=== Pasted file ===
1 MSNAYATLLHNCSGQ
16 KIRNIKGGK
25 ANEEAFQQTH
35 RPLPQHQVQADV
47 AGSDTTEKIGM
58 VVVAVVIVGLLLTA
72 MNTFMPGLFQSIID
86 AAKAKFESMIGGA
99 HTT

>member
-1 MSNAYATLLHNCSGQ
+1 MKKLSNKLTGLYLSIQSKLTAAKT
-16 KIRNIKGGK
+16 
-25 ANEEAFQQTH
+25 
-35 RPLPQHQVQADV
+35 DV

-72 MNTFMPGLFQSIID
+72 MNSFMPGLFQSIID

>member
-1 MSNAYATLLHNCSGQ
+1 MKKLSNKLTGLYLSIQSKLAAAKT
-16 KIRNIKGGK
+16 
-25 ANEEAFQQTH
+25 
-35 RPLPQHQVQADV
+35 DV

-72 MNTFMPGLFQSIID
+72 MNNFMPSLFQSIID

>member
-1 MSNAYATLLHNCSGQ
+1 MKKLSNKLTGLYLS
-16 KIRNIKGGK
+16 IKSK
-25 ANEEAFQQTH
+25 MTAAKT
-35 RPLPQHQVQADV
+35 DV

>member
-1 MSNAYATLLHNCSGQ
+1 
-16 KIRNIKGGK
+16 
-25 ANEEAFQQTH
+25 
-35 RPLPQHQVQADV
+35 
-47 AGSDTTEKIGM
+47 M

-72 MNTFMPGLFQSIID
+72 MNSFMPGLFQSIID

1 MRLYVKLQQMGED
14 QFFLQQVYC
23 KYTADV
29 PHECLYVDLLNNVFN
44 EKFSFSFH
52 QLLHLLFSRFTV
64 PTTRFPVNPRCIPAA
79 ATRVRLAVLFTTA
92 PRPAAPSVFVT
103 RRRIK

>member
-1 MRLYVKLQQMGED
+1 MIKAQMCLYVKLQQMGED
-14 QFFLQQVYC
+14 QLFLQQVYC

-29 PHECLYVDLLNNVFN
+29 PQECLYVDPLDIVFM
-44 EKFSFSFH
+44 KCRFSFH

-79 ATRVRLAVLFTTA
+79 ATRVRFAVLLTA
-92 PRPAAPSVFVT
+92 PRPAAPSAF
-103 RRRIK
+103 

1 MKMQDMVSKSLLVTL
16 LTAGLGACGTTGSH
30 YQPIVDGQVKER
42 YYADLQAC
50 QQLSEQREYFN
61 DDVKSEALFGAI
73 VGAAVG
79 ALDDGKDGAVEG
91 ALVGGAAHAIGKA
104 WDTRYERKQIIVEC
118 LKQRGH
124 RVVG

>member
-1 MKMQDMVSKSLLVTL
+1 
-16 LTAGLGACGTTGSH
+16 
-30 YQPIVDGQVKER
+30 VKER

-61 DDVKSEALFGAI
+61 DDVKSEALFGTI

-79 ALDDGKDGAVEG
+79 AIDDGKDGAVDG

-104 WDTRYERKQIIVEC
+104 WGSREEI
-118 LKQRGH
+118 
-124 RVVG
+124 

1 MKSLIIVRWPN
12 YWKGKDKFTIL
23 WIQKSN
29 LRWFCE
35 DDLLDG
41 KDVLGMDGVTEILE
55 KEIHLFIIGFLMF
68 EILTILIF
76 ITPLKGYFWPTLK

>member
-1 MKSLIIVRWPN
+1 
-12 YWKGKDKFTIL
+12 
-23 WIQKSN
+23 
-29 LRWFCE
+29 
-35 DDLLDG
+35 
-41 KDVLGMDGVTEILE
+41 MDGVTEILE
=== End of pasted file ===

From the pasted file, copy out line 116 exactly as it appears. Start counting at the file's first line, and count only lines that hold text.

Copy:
76 ITPLKGYFWPTLK